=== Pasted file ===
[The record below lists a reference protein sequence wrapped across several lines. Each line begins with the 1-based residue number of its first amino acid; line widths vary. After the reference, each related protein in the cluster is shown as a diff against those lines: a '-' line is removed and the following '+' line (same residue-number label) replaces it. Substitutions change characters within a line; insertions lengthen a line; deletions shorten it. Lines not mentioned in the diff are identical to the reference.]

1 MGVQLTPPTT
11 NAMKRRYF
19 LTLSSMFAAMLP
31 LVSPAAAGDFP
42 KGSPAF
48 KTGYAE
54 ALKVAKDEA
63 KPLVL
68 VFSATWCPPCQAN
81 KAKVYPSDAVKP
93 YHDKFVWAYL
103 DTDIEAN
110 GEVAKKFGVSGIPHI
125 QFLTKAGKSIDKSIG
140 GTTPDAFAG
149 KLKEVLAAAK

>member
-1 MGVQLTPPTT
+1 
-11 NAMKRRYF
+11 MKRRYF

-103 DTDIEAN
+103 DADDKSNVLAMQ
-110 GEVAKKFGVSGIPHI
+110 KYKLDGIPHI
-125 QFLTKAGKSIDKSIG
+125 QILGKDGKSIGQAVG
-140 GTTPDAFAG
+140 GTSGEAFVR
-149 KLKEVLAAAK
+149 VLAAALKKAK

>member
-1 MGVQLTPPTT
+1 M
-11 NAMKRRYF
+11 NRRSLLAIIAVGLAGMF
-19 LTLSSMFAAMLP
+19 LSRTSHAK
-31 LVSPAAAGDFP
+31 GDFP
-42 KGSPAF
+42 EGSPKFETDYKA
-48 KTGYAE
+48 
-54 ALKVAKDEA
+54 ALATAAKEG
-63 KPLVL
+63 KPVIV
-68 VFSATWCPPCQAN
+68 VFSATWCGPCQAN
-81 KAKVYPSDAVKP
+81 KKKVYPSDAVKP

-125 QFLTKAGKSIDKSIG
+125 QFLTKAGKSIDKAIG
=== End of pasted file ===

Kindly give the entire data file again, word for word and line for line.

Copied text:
[The record below lists a reference protein sequence wrapped across several lines. Each line begins with the 1-based residue number of its first amino acid; line widths vary. After the reference, each related protein in the cluster is shown as a diff against those lines: a '-' line is removed and the following '+' line (same residue-number label) replaces it. Substitutions change characters within a line; insertions lengthen a line; deletions shorten it. Lines not mentioned in the diff are identical to the reference.]

1 MGVQLTPPTT
11 NAMKRRYF
19 LTLSSMFAAMLP
31 LVSPAAAGDFP
42 KGSPAF
48 KTGYAE
54 ALKVAKDEA
63 KPLVL
68 VFSATWCPPCQAN
81 KAKVYPSDAVKP
93 YHDKFVWAYL
103 DTDIEAN
110 GEVAKKFGVSGIPHI
125 QFLTKAGKSIDKSIG
140 GTTPDAFAG
149 KLKEVLAAAK

>member
-1 MGVQLTPPTT
+1 
-11 NAMKRRYF
+11 MKRRYF

-103 DTDIEAN
+103 DADDKSNVLAMQ
-110 GEVAKKFGVSGIPHI
+110 KYKLDGIPHI
-125 QFLTKAGKSIDKSIG
+125 QILGKDGKSIGQAVG
-140 GTTPDAFAG
+140 GTSGEAFVR
-149 KLKEVLAAAK
+149 VLAAALKKAK

>member
-1 MGVQLTPPTT
+1 M
-11 NAMKRRYF
+11 NRRSLLAIIAVGLAGMF
-19 LTLSSMFAAMLP
+19 LSRTSHAK
-31 LVSPAAAGDFP
+31 GDFP
-42 KGSPAF
+42 EGSPKFETDYKA
-48 KTGYAE
+48 
-54 ALKVAKDEA
+54 ALATAAKEG
-63 KPLVL
+63 KPVIV
-68 VFSATWCPPCQAN
+68 VFSATWCGPCQAN
-81 KAKVYPSDAVKP
+81 KKKVYPSDAVKP

-125 QFLTKAGKSIDKSIG
+125 QFLTKAGKSIDKAIG